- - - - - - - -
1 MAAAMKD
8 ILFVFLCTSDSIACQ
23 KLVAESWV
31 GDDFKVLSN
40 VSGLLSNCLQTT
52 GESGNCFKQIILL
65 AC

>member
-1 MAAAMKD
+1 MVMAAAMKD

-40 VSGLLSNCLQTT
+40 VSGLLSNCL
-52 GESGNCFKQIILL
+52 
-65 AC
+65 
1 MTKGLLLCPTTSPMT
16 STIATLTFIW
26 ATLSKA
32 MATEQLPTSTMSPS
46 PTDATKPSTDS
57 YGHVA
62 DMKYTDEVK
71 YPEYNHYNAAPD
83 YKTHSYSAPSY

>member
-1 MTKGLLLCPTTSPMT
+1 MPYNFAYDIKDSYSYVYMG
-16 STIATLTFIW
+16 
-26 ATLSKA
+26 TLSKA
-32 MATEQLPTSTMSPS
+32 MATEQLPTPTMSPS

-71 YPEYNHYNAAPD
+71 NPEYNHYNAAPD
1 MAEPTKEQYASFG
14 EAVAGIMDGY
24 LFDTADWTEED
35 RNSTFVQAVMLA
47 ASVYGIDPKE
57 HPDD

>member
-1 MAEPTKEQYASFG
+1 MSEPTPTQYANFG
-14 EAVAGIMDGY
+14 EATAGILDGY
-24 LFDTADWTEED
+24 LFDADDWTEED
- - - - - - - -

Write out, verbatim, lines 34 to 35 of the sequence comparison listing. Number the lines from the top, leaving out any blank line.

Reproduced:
+32 MATEQLPTPTMSPS

-71 YPEYNHYNAAPD